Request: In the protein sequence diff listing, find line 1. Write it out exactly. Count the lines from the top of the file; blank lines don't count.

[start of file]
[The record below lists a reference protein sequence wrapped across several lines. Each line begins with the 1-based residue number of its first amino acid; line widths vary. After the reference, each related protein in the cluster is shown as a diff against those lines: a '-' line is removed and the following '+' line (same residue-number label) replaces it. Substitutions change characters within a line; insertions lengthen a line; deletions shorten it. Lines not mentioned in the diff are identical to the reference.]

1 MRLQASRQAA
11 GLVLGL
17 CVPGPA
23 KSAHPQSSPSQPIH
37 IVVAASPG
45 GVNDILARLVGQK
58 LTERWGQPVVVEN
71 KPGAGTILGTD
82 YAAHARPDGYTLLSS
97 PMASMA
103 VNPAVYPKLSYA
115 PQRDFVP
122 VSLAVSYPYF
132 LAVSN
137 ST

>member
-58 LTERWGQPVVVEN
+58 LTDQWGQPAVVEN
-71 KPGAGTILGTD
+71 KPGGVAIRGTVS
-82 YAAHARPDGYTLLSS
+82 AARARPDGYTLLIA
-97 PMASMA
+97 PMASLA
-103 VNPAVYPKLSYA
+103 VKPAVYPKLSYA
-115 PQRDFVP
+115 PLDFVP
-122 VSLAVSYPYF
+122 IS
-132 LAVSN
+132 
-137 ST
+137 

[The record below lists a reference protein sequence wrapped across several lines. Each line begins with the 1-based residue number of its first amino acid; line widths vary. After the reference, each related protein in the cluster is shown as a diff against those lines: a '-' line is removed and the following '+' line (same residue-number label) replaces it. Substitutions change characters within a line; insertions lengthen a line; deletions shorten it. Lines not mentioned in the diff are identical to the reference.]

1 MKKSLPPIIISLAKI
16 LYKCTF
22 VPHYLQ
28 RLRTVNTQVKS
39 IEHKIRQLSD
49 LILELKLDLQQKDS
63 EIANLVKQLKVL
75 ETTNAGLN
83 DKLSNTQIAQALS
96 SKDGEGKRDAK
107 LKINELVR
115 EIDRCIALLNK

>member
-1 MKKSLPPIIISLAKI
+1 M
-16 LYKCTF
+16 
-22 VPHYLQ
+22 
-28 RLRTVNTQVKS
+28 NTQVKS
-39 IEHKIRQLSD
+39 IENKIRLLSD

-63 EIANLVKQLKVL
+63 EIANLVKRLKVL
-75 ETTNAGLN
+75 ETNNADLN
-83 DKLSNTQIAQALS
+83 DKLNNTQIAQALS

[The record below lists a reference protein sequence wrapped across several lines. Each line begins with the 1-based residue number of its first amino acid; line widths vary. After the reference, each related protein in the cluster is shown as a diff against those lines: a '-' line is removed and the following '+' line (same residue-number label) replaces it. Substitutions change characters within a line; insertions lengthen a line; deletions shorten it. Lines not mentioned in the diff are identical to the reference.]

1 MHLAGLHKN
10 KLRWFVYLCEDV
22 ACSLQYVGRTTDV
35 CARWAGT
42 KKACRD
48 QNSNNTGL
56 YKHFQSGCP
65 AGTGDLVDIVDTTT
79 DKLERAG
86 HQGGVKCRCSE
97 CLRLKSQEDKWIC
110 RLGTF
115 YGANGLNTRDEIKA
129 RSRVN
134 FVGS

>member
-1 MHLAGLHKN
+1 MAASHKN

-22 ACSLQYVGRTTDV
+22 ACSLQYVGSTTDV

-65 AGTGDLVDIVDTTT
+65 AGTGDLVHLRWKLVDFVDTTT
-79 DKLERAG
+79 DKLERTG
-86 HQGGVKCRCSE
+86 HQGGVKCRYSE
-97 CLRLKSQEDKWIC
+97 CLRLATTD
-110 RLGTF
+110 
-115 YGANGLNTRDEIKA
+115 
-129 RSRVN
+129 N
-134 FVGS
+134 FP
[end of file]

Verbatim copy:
[The record below lists a reference protein sequence wrapped across several lines. Each line begins with the 1-based residue number of its first amino acid; line widths vary. After the reference, each related protein in the cluster is shown as a diff against those lines: a '-' line is removed and the following '+' line (same residue-number label) replaces it. Substitutions change characters within a line; insertions lengthen a line; deletions shorten it. Lines not mentioned in the diff are identical to the reference.]